At Annual Law Student Conference, IJ Teaches How to Change The World

October 1, 2004

October 2004

At Annual Law Student Conference, IJ Teaches How to Change The World

It’s not every day you are able to share the first news of a major victory with the world, or better yet, the next generation of freedom fighters.

However, during the second session of IJ’s annual Law Student Conference in a room filled with 35 law students from around the nation as well as IJ staff, IJ Senior Attorney Dana Berliner—in her soft-spoken, yet passionate way—ended her talk on defending property rights with the following statement:

“And, so… given this history of property rights and why the battle is so important, I would like to share a little good news with my colleagues and the students here. At 9:30 last night, the Michigan Supreme Court overturned the Poletown decision. . . .”

Before she could finish, the room erupted in cheers and applause. Dana had received a call early that morning from the lead attorney on the Michigan case, thanking IJ for its role in the case and making the overturning of Poletown a possibility, when all others thought it was a pipe dream.

The decision reversed one of the country’s worst and oldest eminent domain precedents. It was also a perfect example of how years of efforts in the courts and in the court of public opinion can result in a major national victory.

The Institute for Justice’s annual Law Student Conference has a history of teaching students what they rarely learn in law school—how to combine cutting-edge litigation techniques with real-world stories and victories for liberty.

This mission and passion for freedom permeates every session of IJ’s annual conference and emanates from the speakers—inspiring and training students in the analysis and practical application of constitutional law, classical liberal philosophy, public interest litigation, and how to share the message of liberty with the world.

Speakers at this year’s conference included IJ attorneys and staff, and renowned constitutional scholars: Doug Kmiec, Caruso Chair in Constitutional Law, Pepperdine University School of Law; Dr. Roger Pilon, vice president for legal affairs, Cato Institute; Professor G. Marcus Cole of Stanford University School of Law; and Randy Barnett, Austin B. Fletcher Professor at Boston University School of Law. The conference keynote speaker was the Honorable Royce C. Lamberth of the U.S. District Court for the District of Columbia, whose former clerks include IJ Board Member Bob Levy and IJ Senior Attorney Clark Neily.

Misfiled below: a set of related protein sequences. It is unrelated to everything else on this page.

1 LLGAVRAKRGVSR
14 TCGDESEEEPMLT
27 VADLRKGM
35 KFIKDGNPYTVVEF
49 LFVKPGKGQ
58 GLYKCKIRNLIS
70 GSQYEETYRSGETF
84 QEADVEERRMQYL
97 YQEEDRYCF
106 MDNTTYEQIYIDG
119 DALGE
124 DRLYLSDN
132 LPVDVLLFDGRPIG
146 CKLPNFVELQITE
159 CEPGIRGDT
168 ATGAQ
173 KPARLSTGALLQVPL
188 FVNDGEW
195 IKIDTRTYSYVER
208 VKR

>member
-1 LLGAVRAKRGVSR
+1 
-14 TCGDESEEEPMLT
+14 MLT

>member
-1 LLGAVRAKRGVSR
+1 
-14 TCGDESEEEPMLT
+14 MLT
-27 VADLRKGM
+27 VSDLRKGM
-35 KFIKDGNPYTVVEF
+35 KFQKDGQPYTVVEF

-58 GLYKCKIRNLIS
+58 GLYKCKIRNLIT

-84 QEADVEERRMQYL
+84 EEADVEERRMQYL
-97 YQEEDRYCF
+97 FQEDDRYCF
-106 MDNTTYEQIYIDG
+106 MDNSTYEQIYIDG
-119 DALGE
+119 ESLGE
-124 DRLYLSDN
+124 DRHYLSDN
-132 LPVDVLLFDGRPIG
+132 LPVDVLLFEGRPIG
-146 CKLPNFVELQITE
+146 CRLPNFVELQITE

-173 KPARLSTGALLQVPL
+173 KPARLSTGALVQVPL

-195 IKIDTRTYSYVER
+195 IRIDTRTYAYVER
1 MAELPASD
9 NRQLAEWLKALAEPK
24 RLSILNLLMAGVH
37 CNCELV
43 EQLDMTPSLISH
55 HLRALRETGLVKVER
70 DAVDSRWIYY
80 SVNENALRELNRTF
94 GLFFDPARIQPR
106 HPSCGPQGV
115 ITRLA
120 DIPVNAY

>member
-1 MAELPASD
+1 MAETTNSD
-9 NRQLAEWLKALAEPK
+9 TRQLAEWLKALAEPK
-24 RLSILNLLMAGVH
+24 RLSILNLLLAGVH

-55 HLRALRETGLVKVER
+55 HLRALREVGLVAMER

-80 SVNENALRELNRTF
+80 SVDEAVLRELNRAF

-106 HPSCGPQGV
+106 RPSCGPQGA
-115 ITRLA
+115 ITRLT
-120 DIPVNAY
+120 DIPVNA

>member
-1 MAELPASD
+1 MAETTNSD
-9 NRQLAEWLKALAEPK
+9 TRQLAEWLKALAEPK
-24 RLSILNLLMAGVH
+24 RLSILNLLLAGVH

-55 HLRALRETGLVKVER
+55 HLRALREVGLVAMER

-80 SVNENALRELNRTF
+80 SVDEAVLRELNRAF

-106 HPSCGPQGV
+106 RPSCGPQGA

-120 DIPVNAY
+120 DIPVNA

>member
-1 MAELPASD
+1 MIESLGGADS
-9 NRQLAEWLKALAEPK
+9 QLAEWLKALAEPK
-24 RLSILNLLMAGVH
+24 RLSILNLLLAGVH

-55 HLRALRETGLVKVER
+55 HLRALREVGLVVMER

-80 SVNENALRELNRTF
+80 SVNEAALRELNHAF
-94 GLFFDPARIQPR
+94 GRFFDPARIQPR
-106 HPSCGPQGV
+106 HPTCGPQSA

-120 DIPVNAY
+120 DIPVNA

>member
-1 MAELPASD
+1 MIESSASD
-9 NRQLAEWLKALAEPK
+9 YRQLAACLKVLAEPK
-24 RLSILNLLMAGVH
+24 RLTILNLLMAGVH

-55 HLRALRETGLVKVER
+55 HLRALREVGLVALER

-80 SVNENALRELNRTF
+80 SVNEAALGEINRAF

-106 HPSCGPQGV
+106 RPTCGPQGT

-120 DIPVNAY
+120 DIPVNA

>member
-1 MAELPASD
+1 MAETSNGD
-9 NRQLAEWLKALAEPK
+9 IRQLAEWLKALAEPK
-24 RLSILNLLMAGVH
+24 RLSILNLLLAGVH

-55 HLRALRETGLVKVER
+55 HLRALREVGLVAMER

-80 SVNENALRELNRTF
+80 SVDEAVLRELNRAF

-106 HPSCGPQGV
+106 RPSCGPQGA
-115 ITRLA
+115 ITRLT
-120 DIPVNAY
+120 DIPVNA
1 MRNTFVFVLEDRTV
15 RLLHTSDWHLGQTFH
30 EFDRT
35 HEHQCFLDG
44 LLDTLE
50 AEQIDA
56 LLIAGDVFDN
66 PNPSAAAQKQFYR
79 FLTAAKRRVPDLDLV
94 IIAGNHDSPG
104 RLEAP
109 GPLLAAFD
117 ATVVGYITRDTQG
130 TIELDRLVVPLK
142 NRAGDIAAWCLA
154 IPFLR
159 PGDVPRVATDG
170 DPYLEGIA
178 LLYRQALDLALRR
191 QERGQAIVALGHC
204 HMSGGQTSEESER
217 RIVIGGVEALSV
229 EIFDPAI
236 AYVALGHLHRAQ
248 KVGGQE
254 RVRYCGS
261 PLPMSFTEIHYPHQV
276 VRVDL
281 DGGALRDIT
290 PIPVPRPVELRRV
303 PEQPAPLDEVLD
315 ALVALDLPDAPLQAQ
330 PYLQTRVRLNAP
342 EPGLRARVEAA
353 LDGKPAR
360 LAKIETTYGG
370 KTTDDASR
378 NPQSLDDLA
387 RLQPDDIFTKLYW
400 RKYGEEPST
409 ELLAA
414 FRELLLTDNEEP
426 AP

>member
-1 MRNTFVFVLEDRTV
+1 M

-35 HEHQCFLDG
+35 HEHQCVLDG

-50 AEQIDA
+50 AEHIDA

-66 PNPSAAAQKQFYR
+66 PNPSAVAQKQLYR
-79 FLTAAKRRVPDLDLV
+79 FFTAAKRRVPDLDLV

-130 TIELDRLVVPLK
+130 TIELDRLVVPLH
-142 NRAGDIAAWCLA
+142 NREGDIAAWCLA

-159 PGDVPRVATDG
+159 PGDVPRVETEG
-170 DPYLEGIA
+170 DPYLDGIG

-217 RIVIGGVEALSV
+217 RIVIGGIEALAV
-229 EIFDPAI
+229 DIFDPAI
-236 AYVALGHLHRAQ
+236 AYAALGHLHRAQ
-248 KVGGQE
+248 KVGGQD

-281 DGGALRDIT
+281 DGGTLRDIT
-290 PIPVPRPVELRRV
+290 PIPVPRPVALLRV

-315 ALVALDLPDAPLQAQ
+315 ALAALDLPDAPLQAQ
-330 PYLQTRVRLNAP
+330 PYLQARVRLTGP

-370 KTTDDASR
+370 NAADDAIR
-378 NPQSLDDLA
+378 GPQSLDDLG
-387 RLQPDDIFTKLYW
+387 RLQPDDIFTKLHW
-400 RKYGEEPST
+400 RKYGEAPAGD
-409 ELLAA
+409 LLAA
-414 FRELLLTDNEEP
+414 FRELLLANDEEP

With much brainstorming within the IJ office this past year and help from friends at the Institute for Humane Studies (which also conducts conferences for law and undergraduate students), IJ staff significantly revised and refreshed the program. We offered more time for networking among students and conference faculty, an interactive workshop session for students to practice courtroom and media skills, an inspiring visual presentation on how to affect the court of public opinion, and excellent presentations from the guest speakers.

Professor Randy Barnett lectured on “Restoring the Lost Constitution: The Presumption of Liberty” and distributed copies of his new book of the same name, which originated from his talks over the years at IJ’s annual Law Student Conference.

IJ’s conference imparted students with knowledge and skills for defending freedom as they venture from the classrooms into the world as attorneys. As clerks and pro bono attorneys form our new class of Human Action Network members, armed with the tools to litigate for liberty, we look forward to working with them in the fight for freedom.

Also in this issue

Hairbraiding Lawsuits Make A National Case For Economic Liberty

Know Law Students Who Love Liberty?

Florida Choice Fight Continues

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